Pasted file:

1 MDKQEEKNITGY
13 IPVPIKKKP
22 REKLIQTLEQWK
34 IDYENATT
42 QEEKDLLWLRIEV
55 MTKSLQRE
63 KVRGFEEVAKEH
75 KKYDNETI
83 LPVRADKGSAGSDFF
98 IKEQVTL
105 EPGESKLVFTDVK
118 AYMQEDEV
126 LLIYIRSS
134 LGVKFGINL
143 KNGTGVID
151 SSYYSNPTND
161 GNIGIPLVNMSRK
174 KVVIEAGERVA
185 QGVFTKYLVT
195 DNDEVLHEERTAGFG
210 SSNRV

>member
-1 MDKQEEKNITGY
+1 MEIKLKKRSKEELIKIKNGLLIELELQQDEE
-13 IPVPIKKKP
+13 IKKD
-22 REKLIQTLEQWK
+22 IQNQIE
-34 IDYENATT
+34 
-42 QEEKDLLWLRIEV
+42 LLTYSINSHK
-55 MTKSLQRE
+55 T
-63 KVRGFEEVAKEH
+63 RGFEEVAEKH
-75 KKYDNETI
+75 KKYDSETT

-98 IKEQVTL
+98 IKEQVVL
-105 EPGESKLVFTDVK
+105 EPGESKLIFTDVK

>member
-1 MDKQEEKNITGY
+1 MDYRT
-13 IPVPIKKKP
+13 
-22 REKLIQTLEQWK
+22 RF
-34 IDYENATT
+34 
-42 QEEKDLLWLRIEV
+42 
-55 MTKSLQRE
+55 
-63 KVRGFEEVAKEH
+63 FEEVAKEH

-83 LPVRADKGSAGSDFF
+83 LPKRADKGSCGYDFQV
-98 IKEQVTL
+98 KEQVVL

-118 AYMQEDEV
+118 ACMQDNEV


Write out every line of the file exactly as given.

1 MDKQEEKNITGY
13 IPVPIKKKP
22 REKLIQTLEQWK
34 IDYENATT
42 QEEKDLLWLRIEV
55 MTKSLQRE
63 KVRGFEEVAKEH
75 KKYDNETI
83 LPVRADKGSAGSDFF
98 IKEQVTL
105 EPGESKLVFTDVK
118 AYMQEDEV
126 LLIYIRSS
134 LGVKFGINL
143 KNGTGVID
151 SSYYSNPTND
161 GNIGIPLVNMSRK
174 KVVIEAGERVA
185 QGVFTKYLVT
195 DNDEVLHEERTAGFG
210 SSNRV

>member
-1 MDKQEEKNITGY
+1 MEIKLKKRSKEELIKIKNGLLIELELQQDEE
-13 IPVPIKKKP
+13 IKKD
-22 REKLIQTLEQWK
+22 IQNQIE
-34 IDYENATT
+34 
-42 QEEKDLLWLRIEV
+42 LLTYSINSHK
-55 MTKSLQRE
+55 T
-63 KVRGFEEVAKEH
+63 RGFEEVAEKH
-75 KKYDNETI
+75 KKYDSETT

-98 IKEQVTL
+98 IKEQVVL
-105 EPGESKLVFTDVK
+105 EPGESKLIFTDVK

>member
-1 MDKQEEKNITGY
+1 MDYRT
-13 IPVPIKKKP
+13 
-22 REKLIQTLEQWK
+22 RF
-34 IDYENATT
+34 
-42 QEEKDLLWLRIEV
+42 
-55 MTKSLQRE
+55 
-63 KVRGFEEVAKEH
+63 FEEVAKEH

-83 LPVRADKGSAGSDFF
+83 LPKRADKGSCGYDFQV
-98 IKEQVTL
+98 KEQVVL

-118 AYMQEDEV
+118 ACMQDNEV